Taking energy efficiency literally to new heights, the Empire State Building – in the midst of a $550 million retrofit project aimed at improving its energy use – announced in a press release on Monday, June 24, that the initiative has not just been successful in saving millions of dollars, but is actually beating projected savings.
Launched in 2009 by the Empire State Building, Mayor Michael Bloomberg and former President Bill Clinton, the program seeks to reduce the landmark's power consumption. The retrofitting being applied to the building involves a series of infrastructure upgrades including new light and window installations, modernized boilers and insulated radiators. Not only have these improvements earned the Empire State Building a LEED Gold certification in 2011, they also saved $2.4 million in energy costs that year and another $2.3 million in 2012. These numbers were 5 percent and 4 percent better (respectively) than initial expectations.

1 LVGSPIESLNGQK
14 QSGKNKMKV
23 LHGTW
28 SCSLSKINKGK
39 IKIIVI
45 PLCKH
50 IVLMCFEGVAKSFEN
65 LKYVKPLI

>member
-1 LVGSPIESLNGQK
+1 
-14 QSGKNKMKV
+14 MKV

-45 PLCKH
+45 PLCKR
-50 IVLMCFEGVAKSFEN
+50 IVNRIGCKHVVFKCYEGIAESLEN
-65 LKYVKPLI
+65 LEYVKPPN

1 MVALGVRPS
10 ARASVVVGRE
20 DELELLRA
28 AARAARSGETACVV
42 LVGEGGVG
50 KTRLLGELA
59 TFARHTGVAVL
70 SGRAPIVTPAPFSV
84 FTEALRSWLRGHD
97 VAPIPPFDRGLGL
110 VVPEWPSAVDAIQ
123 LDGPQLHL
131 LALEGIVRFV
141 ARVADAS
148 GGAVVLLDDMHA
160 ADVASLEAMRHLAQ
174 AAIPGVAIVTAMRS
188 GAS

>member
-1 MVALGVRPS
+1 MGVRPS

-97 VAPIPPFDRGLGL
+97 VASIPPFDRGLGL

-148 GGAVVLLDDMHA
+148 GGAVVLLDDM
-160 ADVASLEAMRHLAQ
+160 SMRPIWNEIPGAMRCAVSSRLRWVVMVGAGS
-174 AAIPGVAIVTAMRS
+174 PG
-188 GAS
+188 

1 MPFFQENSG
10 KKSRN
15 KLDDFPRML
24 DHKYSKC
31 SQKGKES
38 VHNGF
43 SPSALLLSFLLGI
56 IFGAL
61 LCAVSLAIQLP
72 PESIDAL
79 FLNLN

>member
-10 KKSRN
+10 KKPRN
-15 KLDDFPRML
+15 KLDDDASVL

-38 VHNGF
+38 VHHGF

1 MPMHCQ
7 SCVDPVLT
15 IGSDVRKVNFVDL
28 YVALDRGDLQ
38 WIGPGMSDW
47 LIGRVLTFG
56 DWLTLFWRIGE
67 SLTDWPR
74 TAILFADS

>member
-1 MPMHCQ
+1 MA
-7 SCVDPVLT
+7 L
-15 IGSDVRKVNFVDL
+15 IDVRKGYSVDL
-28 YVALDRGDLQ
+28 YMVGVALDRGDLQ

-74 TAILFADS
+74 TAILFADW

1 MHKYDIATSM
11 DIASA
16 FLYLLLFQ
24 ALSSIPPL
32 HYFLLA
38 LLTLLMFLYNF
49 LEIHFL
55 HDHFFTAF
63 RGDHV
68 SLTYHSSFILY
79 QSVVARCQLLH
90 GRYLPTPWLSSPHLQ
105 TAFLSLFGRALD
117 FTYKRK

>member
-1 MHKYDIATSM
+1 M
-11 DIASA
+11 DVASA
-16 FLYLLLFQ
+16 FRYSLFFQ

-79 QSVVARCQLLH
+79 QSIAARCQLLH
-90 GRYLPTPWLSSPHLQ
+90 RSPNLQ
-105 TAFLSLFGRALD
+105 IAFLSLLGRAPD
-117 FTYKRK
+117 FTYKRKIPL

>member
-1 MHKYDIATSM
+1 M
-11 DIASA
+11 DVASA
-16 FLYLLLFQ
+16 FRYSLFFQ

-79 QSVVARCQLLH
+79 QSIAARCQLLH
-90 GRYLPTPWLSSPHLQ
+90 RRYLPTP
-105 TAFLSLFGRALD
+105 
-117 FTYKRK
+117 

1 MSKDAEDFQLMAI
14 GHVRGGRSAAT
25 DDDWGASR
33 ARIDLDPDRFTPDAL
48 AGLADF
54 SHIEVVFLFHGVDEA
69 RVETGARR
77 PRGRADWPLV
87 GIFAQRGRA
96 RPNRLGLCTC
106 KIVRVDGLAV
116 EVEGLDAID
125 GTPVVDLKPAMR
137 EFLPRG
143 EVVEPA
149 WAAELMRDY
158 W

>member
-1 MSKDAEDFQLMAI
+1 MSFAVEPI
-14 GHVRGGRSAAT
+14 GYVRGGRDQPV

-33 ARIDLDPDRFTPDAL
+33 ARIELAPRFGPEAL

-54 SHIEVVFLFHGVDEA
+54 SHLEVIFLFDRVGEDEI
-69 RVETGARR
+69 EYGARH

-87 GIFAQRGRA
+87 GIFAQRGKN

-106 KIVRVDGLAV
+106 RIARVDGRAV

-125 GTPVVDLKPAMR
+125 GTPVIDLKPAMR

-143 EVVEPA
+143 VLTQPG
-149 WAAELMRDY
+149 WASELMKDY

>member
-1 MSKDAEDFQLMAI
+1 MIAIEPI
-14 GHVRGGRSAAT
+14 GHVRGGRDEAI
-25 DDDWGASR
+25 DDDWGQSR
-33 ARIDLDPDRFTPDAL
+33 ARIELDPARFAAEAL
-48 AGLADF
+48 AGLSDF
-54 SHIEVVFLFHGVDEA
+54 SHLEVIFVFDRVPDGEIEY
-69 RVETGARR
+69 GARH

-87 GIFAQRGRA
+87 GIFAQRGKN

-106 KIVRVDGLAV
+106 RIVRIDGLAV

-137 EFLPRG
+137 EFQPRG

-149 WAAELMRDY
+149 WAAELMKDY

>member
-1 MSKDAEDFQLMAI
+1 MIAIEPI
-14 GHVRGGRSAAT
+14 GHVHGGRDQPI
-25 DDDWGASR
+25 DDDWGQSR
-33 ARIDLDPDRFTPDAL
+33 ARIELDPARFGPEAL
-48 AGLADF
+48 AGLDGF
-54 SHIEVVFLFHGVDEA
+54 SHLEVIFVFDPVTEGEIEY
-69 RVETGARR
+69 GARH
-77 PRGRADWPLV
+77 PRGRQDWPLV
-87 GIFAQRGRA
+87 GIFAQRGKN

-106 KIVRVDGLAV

Victor Olgyay of the Rocky Mountain Institute, another partner in the initiative, said he believes that the improvements being seen in a high profile example like the Empire State Building will have a ripple effect in motivating others to make a push toward more eco-friendly facilities.
"Deep retrofits yield significant energy cost savings but their benefits don't stop there," Olgyay wrote in an email. "A growing body of evidence shows that super-efficient buildings boast higher occupancy rates, increased rental and sales prices, better employee retention and decreased risk.
As Crain's New York Business reports, if other commercial buildings were to adopt this business model, New York could reduce its carbon emissions by 4 million tons.
Virginia and Maryland residents can make similar cost-saving upgrades with the help of a home inspection contractor. These professionals can recommend measures to take in reducing your house's energy consumption and, consequently, your utility bills.